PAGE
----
I’ve just finished a solid, but fairly dry afternoon writing Facebook ads, and, as is usual some of them have been rejected. Normally this is for too much copy in the image, or strange characters in the descriptions, but this time it was different. The response through Facebook chat read;
This ad isn’t running because it asks a direct questions to, or makes an assumption about a user’s personal attributes (e.g “Don’t let a cold get you down” or “are you a cancer survivor?”). This type of language can feel like an invasion of a person’s privacy, which is something we strive to protect. For a better understanding .. blah blah blah (the rest is boring).
Firstly, great examples, I always use cancer as a flippant footnote to highlight a point around advertising, but more importantly look at the wording used here; ‘This type of language can feel like an invasion of a person’s privacy’. I should probably tell you at this point what our ad said, the title of it was; ‘Did you just get Married?’ and was targeted at people who have changed their relationship Status to ‘Newly Married’ within the last 6 months, it’s a highly effective strategy, and something that Facebook encourages, and happily provides the data for.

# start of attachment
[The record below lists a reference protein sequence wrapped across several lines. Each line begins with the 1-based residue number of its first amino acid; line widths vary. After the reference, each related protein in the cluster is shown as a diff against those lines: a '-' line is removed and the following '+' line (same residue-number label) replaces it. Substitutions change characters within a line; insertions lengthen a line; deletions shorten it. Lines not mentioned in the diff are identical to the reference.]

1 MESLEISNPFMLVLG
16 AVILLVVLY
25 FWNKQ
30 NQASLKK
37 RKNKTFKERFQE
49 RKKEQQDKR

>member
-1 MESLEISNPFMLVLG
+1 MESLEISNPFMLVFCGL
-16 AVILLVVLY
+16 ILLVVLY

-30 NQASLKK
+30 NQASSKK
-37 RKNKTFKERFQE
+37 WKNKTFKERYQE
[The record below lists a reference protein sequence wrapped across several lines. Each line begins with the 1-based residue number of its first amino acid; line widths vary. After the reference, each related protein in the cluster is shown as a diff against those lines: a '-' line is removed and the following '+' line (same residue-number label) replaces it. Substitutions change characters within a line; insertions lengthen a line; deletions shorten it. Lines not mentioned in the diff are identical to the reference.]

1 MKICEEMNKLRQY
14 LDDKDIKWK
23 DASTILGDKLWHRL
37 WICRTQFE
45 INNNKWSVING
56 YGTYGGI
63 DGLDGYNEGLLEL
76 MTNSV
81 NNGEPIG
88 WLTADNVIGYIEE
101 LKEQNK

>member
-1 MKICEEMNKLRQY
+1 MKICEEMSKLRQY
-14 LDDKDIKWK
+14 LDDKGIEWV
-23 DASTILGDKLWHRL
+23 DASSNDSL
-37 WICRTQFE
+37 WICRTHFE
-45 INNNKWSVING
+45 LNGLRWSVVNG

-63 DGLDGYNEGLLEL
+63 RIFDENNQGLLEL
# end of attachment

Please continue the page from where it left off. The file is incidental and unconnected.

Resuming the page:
So here’s my problem, Facebook are OK for advertisers to tap into personal data around users Life Event settings, and use these as tools for engaging them, but they don’t want advertisers to elude to where this data came from in their advert! So they’re forcing advertisers to collude with them in this secret share of information, and we all have to hide it from their user base. I guess incase they get a whiff of the concept that whatever details they put onto their account gets monetise and fed back to advertisers, who use it to target them directly.
It’s a very shaky situation, Facebook are trying to appear like they’re acting responsibly with user data, while at the same time mainlining that information back into advertisers and showing them how to reach their audiences effectively, but without a trace of where the specific piece of data came from.